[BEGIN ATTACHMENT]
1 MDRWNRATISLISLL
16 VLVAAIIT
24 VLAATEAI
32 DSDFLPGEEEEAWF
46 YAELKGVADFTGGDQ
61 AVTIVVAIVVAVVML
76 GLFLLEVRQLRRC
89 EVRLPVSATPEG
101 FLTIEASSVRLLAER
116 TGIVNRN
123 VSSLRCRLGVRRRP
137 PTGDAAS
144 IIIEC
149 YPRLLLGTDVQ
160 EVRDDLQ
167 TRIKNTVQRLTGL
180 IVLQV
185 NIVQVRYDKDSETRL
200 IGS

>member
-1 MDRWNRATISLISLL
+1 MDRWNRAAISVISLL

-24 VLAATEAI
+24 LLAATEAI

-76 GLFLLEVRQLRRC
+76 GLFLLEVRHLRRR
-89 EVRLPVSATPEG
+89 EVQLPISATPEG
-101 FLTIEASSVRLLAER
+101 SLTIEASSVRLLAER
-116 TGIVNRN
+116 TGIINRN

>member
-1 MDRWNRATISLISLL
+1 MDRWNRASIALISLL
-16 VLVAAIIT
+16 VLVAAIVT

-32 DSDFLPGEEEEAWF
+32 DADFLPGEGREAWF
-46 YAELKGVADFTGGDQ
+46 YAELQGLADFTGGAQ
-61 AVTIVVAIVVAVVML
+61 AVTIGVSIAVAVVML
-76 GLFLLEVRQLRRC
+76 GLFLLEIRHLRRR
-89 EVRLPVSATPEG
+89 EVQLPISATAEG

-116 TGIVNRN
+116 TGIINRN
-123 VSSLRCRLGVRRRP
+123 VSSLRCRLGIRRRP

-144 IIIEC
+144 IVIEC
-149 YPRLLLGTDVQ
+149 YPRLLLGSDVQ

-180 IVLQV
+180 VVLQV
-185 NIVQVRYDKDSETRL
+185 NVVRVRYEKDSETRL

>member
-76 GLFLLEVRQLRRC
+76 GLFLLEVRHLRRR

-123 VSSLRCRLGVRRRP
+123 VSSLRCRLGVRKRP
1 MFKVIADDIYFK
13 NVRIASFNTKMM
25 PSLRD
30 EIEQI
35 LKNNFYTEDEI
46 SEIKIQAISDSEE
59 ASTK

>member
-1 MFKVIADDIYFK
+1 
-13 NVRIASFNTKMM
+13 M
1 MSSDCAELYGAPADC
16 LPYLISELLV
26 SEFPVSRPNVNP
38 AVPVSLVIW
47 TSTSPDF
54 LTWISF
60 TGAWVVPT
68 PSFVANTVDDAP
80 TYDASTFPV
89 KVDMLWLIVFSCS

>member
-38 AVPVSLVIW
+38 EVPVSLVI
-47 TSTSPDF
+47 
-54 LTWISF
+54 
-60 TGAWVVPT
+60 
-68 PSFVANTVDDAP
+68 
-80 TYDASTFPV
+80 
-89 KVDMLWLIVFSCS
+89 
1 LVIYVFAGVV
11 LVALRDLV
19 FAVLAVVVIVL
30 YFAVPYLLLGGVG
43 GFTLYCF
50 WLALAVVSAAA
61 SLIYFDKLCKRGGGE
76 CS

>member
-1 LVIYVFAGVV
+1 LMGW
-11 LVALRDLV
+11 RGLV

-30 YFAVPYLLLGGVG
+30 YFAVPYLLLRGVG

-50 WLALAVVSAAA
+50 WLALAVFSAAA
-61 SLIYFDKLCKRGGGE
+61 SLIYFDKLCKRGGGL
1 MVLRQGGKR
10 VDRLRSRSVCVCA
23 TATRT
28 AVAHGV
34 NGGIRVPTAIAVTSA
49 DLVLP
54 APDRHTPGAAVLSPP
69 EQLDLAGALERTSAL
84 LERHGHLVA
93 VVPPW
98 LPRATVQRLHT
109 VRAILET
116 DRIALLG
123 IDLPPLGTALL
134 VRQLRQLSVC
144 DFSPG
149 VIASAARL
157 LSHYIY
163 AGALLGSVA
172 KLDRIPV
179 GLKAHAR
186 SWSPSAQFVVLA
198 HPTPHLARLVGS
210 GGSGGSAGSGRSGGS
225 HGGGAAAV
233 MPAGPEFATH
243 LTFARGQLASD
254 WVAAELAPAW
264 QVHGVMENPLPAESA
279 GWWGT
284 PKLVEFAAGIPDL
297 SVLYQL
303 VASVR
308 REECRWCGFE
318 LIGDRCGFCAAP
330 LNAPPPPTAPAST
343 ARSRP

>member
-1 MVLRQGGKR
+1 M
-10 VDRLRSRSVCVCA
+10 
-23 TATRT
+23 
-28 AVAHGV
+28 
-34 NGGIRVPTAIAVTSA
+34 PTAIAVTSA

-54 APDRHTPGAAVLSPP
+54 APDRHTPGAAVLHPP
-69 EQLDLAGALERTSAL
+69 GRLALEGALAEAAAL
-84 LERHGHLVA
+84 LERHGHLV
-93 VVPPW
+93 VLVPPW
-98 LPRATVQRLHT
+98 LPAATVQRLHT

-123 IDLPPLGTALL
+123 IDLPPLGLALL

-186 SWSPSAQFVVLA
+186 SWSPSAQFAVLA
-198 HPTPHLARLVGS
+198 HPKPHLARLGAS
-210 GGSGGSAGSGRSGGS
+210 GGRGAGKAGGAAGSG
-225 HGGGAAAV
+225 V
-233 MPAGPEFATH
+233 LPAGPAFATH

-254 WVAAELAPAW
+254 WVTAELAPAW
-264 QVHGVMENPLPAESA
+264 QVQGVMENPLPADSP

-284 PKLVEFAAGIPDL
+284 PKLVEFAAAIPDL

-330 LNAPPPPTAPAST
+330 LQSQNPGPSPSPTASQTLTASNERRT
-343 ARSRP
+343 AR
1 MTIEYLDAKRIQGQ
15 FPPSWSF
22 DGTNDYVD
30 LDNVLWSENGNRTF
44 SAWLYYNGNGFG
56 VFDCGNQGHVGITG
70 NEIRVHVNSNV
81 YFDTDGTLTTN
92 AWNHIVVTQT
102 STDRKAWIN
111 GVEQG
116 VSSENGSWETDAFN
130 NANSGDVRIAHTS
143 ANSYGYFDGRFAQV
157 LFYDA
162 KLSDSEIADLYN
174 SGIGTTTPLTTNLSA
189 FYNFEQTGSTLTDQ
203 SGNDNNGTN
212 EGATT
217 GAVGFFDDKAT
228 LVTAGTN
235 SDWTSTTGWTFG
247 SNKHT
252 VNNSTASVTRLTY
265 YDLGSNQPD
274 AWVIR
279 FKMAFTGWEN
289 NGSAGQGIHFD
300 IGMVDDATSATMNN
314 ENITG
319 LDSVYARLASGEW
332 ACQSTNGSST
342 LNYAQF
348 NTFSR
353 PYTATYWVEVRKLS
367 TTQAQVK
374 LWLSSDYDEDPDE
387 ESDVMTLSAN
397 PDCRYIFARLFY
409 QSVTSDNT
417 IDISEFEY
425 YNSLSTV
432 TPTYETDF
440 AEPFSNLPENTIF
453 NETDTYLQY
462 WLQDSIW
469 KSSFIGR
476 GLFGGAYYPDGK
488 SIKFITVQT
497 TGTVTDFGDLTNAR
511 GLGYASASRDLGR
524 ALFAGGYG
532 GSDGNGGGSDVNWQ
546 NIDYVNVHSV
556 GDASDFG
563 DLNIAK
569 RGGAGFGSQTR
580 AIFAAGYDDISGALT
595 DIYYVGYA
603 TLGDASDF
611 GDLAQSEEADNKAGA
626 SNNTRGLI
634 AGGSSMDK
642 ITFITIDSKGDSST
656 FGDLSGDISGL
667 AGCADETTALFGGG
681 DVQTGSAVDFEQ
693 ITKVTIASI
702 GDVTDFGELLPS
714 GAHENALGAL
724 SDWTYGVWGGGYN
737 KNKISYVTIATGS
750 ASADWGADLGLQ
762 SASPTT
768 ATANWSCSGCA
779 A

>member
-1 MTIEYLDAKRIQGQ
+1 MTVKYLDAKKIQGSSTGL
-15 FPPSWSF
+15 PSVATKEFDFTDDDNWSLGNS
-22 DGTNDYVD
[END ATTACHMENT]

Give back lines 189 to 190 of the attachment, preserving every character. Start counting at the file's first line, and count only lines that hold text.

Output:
-233 MPAGPEFATH
+233 LPAGPAFATH